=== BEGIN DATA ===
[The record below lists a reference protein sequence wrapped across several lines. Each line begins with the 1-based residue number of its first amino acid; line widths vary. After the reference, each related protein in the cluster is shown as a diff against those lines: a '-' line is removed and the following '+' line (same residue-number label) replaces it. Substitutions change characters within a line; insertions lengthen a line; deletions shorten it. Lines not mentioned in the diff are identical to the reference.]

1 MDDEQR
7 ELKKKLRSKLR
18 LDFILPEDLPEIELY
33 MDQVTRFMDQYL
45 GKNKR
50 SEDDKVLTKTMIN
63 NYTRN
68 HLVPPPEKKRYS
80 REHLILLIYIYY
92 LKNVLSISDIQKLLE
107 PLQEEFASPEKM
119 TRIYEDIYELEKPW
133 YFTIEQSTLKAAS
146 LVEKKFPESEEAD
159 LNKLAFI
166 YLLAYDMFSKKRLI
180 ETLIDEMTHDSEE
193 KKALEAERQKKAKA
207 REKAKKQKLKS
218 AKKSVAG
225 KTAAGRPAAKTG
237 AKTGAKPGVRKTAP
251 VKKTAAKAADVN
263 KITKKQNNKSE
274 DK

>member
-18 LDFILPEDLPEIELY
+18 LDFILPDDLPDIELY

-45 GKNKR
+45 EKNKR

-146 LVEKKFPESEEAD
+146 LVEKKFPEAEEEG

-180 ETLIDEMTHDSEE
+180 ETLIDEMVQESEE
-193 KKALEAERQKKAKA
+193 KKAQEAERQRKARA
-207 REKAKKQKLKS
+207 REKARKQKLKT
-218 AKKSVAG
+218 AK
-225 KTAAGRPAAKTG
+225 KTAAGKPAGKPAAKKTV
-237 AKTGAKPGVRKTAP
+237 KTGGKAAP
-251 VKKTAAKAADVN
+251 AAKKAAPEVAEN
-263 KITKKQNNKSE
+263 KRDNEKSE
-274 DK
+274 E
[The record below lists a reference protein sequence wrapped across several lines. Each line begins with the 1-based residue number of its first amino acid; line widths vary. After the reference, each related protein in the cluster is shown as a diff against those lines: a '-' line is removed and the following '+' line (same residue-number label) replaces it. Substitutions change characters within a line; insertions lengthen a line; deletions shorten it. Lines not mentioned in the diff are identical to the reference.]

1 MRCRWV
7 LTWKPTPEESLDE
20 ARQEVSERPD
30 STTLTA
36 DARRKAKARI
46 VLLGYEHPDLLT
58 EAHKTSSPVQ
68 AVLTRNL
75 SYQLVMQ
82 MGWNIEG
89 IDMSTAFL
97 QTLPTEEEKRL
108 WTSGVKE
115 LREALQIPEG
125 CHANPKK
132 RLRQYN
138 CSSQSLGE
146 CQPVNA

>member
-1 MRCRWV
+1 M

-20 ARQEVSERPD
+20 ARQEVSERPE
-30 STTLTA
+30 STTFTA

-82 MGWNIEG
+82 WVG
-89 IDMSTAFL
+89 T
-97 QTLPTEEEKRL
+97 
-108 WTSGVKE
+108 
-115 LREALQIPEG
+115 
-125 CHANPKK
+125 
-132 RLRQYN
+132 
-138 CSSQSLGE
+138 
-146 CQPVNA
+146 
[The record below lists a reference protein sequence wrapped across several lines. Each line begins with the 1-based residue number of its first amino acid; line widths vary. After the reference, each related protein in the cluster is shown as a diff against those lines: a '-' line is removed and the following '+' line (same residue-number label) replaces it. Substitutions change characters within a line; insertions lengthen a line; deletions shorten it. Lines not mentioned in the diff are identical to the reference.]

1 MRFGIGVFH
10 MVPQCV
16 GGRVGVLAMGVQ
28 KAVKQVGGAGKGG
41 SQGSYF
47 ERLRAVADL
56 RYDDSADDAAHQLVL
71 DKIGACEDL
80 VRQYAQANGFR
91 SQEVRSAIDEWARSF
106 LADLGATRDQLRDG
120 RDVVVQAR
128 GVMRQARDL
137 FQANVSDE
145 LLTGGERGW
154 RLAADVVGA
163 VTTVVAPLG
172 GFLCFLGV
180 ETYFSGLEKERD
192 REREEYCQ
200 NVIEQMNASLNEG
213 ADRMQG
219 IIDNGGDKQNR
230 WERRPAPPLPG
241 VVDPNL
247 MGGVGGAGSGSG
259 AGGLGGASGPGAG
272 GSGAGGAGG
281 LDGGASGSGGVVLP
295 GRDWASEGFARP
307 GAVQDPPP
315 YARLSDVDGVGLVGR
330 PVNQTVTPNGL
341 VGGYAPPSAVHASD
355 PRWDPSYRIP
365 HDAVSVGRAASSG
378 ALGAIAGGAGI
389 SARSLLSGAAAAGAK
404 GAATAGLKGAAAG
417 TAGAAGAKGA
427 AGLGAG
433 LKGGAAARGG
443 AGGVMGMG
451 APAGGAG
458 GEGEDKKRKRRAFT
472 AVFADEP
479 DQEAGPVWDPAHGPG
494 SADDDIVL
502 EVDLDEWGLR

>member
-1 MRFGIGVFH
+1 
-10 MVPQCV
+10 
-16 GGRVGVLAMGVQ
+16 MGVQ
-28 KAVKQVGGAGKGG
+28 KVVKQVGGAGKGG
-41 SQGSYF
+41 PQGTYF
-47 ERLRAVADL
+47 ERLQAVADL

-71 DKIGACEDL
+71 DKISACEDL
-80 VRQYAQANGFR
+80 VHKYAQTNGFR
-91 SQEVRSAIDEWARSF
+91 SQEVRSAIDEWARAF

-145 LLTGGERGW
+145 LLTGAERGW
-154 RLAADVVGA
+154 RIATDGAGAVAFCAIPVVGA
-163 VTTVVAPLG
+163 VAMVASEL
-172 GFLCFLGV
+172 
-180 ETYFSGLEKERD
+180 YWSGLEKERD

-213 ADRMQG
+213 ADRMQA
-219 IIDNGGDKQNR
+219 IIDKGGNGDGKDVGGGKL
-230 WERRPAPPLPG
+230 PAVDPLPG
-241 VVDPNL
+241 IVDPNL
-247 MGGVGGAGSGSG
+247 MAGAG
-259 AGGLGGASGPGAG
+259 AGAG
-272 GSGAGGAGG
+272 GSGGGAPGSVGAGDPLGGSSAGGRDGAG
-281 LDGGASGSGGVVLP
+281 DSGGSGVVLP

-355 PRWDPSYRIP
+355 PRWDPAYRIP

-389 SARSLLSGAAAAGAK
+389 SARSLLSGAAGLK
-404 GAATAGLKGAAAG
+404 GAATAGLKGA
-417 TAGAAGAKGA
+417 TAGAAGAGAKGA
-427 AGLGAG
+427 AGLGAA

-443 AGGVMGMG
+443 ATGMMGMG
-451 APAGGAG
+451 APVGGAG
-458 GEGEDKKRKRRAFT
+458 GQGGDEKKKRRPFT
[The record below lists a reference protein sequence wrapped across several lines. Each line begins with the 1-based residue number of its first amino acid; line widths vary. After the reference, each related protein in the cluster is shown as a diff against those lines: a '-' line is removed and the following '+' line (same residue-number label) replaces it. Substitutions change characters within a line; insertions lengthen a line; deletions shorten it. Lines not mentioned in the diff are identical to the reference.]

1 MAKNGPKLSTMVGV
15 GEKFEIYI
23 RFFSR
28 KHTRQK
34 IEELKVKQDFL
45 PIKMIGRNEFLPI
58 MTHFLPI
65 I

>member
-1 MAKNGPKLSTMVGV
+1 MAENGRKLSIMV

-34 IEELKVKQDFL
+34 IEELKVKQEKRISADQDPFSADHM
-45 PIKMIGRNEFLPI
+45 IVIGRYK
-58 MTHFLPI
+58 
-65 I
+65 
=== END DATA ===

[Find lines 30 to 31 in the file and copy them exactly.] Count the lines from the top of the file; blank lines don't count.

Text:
-45 GKNKR
+45 EKNKR